Iran postpones UN nuclear talks to 'discipline' West
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Iran is holding off talks with world powers on its nuclear programme until the end of August as a way to "discipline" the West. Making the announcement Monday in Tehran, President Mahmoud Ahmadinejad also called for new negotiating partners and said more countries should be involved.
Ahmadinejad said the nuclear negotiations would likely occur after the middle of Ramadan towards the end of August, adding that the West needed to “learn the way of talking to other nations”.
His remarks are a mediated response to a fourth set of UN sanctions imposed by the Security Council on 9 June after Iran’s refusal to halt its uranium-enrichment work.
The current talks involve Iran and the so-called "P5+1" countries: the permanent members of the UN Security Council, plus Germany.
On the separate issue of a nuclear fuel-swap deal, Ahmadinejad said Iran would seek the inclusion of Brazil and Turkey. Currently involved in negotiations are the US, France and Russia.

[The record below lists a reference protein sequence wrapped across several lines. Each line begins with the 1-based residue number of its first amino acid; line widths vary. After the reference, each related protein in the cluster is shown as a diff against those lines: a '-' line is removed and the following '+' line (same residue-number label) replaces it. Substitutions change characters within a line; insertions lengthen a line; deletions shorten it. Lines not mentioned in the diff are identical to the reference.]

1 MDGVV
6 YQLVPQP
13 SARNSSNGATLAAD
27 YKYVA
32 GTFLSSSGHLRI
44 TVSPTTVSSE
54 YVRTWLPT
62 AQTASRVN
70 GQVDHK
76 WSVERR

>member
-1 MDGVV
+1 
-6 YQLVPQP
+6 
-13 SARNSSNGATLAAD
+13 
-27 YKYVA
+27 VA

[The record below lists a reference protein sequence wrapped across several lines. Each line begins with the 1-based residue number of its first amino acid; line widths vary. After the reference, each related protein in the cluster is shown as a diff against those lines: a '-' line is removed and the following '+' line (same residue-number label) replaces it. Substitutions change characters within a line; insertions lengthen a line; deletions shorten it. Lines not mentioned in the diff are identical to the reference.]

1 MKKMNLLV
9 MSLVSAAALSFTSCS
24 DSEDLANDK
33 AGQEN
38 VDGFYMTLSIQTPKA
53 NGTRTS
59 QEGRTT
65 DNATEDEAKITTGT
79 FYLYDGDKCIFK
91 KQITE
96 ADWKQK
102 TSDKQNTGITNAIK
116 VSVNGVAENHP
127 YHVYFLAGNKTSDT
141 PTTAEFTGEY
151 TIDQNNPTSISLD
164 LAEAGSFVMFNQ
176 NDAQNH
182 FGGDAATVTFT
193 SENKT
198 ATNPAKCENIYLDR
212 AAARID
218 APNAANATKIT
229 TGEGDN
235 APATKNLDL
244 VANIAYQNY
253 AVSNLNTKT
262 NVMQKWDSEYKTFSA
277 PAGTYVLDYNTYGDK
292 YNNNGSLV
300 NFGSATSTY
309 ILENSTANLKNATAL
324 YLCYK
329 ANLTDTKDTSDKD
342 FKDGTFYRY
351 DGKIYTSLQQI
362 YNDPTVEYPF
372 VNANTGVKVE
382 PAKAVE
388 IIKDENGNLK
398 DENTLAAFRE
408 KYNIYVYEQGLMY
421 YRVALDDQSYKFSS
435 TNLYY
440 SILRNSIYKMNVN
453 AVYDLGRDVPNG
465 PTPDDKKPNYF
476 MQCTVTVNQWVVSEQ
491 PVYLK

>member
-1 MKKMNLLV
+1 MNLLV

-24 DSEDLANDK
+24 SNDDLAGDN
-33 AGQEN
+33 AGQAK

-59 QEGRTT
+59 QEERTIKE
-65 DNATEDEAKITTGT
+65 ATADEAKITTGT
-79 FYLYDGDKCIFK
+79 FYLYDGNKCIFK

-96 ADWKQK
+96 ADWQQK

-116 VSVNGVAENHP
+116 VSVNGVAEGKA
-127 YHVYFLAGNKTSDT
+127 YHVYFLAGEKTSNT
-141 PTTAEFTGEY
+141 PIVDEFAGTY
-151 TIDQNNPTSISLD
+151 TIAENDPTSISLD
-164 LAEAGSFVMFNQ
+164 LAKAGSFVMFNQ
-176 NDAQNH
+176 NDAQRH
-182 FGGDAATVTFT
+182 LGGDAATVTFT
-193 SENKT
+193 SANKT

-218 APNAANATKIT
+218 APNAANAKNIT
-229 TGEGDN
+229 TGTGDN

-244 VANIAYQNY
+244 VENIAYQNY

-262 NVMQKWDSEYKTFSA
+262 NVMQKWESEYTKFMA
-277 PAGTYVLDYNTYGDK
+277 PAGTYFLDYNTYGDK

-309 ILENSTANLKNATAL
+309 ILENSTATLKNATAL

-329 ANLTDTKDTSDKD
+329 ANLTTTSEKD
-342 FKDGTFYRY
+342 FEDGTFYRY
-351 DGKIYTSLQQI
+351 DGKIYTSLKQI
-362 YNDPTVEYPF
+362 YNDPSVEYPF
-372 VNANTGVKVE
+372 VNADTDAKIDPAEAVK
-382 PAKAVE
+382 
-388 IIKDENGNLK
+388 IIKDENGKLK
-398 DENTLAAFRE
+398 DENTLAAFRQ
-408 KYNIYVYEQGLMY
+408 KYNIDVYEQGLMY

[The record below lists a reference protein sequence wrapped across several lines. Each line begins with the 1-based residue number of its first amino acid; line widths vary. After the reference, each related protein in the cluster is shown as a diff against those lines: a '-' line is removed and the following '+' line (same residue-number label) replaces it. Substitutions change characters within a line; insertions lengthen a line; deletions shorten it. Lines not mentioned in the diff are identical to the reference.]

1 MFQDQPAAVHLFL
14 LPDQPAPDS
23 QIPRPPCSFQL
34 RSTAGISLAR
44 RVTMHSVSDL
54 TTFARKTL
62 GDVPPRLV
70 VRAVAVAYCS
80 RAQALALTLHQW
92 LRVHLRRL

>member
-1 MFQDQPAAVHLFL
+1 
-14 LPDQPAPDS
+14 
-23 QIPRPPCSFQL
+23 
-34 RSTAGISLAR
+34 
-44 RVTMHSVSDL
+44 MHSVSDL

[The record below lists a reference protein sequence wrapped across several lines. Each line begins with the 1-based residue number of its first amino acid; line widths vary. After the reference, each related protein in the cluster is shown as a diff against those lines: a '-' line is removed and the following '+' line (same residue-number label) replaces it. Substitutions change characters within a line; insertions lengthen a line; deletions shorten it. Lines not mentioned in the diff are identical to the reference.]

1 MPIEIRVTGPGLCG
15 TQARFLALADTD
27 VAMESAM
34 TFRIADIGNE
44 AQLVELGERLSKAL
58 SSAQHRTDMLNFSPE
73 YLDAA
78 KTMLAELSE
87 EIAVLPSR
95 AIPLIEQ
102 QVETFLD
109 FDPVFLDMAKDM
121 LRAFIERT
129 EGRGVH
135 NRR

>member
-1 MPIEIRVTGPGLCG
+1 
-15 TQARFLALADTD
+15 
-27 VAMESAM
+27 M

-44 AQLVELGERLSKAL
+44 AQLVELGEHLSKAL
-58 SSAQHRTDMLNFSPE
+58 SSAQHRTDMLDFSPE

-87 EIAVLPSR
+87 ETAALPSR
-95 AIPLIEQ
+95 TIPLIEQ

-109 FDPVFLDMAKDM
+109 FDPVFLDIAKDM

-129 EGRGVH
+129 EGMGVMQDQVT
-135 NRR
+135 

Ahmadinejad stressed the talks will be held on the basis of the Tehran Declaration, a proposal signed on 17 May between Iran, Turkey and Brazil, which envisages shipping Iran's low-enriched uranium to Turkey.
This will be followed at a later date with the supply of high enriched uranium to Tehran from Russia and France.
Ahmadinejad also rejected the United States' Central Intelligence Agency claims that Iran could have nuclear weapons ready to use as early as 2012.
He said the stupidest thing governments could do today is to accumulate atomic weapons.
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